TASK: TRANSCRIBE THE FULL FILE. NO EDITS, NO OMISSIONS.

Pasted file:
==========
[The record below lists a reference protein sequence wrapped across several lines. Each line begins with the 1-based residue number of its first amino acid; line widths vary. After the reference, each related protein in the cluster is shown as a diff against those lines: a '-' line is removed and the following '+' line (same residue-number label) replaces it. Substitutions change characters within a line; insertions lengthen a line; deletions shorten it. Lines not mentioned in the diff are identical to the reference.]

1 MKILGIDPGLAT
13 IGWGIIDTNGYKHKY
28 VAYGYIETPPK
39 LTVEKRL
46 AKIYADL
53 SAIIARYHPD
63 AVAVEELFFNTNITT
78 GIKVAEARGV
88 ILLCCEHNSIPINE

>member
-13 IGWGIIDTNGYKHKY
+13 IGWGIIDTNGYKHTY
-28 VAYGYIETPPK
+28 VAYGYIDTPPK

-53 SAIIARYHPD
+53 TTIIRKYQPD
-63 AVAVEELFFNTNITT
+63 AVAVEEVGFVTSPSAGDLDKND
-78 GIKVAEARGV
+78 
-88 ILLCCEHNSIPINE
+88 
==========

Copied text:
[The record below lists a reference protein sequence wrapped across several lines. Each line begins with the 1-based residue number of its first amino acid; line widths vary. After the reference, each related protein in the cluster is shown as a diff against those lines: a '-' line is removed and the following '+' line (same residue-number label) replaces it. Substitutions change characters within a line; insertions lengthen a line; deletions shorten it. Lines not mentioned in the diff are identical to the reference.]

1 MKILGIDPGLAT
13 IGWGIIDTNGYKHKY
28 VAYGYIETPPK
39 LTVEKRL
46 AKIYADL
53 SAIIARYHPD
63 AVAVEELFFNTNITT
78 GIKVAEARGV
88 ILLCCEHNSIPINE

>member
-13 IGWGIIDTNGYKHKY
+13 IGWGIIDTNGYKHTY
-28 VAYGYIETPPK
+28 VAYGYIDTPPK

-53 SAIIARYHPD
+53 TTIIRKYQPD
-63 AVAVEELFFNTNITT
+63 AVAVEEVGFVTSPSAGDLDKND
-78 GIKVAEARGV
+78 
-88 ILLCCEHNSIPINE
+88 